Provisional Order re: Petition to Transfer from
Colorado to Receiving State Guardianship and/or
Conservatorship

(NEW) JDF 789

Final Order Confirming Transfer to Receiving State and
Terminating Guardianship and/or Conservatorship in
Colorado

(NEW) JDF 822

Petition for Confirmation of Appointment of Guardian
Pursuant to § 15-14-202(6), C.R.S.

 

AMENDED FORMS

JDF 940

Information of Appointment

Amended and Adopted by the Court, En Banc October 2, 2008, effective immediately.

By the Court:

Nancy E. Rice,
Justice, Colorado Supreme Court


Colorado Judicial Department
Colorado Supreme Court
Judicial Ethics Advisory Board Opinions

Colorado Supreme Court
Judicial Ethics Advisory Board (C.J.E.A.B.)
C.J.E.A.B. Advisory Opinion 2008-05
(Finalized and Effective September 10, 2008)

ISSUE PRESENTED

The requesting judge issued a ruling in the Fall of 2007 that generated a great deal of controversy and attracted significant local media attention as well as some national news coverage. The judge notes that the local newspaper has run in excess of seventy writings on the case, including articles, editorials, letters to the editor, and guest opinions. The judge describes the news coverage as generally being one-sided and critical of his ruling. In addition, at least three articles have been devoted to the subject of the judge standing for retention in November 2008. Although the local Judicial Performance Commission unanimously recommended that he be retained, the judge states that some of the local news coverage "attempted to spin what was a very positive recommendation for retention into a negative." In addition, several hundred anonymous comments have been posted on the newspaper’s website blog in response to the news coverage. The judge notes that some of the anonymous comments have alluded to him as a pedophile while others incite violence against him and his family.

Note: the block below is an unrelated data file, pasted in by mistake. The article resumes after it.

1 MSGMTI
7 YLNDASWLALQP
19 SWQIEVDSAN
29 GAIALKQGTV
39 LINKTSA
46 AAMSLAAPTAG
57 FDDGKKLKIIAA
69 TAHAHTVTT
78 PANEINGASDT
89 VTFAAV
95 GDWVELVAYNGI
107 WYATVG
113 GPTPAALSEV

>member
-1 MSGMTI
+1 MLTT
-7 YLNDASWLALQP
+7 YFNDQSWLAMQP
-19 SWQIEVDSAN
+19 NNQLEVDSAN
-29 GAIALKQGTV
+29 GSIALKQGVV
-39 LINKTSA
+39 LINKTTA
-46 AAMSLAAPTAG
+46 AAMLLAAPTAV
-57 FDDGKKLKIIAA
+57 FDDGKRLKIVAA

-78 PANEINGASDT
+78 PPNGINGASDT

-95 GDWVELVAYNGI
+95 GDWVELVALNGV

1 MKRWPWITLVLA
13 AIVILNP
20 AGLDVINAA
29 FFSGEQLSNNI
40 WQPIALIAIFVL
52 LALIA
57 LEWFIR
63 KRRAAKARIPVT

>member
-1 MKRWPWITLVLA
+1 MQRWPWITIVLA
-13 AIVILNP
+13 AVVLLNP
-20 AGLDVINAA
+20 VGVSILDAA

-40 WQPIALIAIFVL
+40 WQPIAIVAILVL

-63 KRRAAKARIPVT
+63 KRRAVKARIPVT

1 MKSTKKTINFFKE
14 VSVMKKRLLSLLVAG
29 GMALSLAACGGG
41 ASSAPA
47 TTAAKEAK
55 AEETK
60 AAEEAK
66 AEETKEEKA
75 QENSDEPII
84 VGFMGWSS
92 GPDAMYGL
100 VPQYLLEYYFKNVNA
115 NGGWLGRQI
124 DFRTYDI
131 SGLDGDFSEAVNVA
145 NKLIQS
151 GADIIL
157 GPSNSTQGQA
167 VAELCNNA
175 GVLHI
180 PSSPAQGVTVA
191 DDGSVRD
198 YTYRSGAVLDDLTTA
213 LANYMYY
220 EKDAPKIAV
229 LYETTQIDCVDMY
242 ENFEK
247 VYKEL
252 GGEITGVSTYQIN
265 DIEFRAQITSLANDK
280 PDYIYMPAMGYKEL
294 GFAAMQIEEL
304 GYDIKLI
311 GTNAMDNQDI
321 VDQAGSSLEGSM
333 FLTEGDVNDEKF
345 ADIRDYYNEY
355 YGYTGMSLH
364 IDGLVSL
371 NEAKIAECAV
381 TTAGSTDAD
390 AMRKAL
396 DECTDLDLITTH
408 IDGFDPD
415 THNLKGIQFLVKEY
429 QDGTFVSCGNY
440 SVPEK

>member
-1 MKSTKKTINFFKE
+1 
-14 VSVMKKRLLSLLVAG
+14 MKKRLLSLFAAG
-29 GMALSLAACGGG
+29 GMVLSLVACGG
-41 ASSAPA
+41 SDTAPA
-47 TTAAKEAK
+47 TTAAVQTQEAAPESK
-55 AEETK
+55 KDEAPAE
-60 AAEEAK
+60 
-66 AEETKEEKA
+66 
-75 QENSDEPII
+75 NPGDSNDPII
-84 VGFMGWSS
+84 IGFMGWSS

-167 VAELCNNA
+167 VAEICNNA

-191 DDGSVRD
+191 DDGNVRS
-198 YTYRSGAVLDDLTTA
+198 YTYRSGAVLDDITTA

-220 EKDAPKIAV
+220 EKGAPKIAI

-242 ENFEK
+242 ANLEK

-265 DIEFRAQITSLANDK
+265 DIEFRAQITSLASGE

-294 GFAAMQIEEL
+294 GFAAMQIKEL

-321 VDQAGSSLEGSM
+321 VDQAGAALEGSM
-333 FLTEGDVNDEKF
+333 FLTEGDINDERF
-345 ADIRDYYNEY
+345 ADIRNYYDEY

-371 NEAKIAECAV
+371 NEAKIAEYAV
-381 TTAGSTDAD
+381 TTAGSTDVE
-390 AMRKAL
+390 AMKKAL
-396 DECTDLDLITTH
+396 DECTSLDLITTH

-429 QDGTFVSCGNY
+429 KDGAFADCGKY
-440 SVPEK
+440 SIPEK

In addition to the facts that the requesting judge provided, the Board has reviewed some of the news articles and some of the comments posted on the newspaper’s website with the news articles. The Board notes that on the same webpage with a recent news article discussing the judge standing for retention this year, there are numerous comments urging voters to vote against retaining the judge. Some of these comments also discuss raising funds and creating an organization to campaign against the judge’s retention.

The judge understands that he is ethically constrained from campaigning for his retention unless there is active opposition to his retention. He believes that such opposition exists, and that the local newspaper, the defendants in the case (through a website they launched about the case), and the defendants’ supporters, are campaigning to defeat his retention. He asks for a determination that there is, in fact, active opposition to his retention, and for permission to engage in a campaign in support of his retention. May the judge campaign to retain his seat on the bench?

CONCLUSION

A great deal of media attention to a judge’s ruling, even if it is critical of the ruling, does not, in itself, constitute active opposition to the judge’s retention. However, if there is an organized campaign in opposition to the judge’s retention or if there are individual comments opposed to the judge’s retention that have been broadcast to a public audience, the judge may safely conclude that there is active opposition to the judge’s retention. Here, the Board concludes that the numerous comments posted on the local newspaper’s website recommending non-retention of the judge amount to active opposition. Nevertheless, the Board cautions the judge that even though he may, ethically, campaign for retention, he should begin a campaign with great care, bearing in mind that our system strongly disfavors judicial campaigns.

APPLICABLE CANONS OF THE COLORADO CODE OF JUDICIAL CONDUCT

Canon 7B(2) provides that a judge who is a candidate for retention should abstain from any campaign activity in connection with the judge’s own candidacy unless there is active opposition to his or her retention in office. If there is active opposition to the retention of a judge, the judge may engage in certain enumerated activities, including speaking at public meetings; using advertising media, provided that the advertising is within the bounds of proper judicial decorum; and requesting that supporters organize a nonpartisan citizens’ committee advocating the judge’s retention.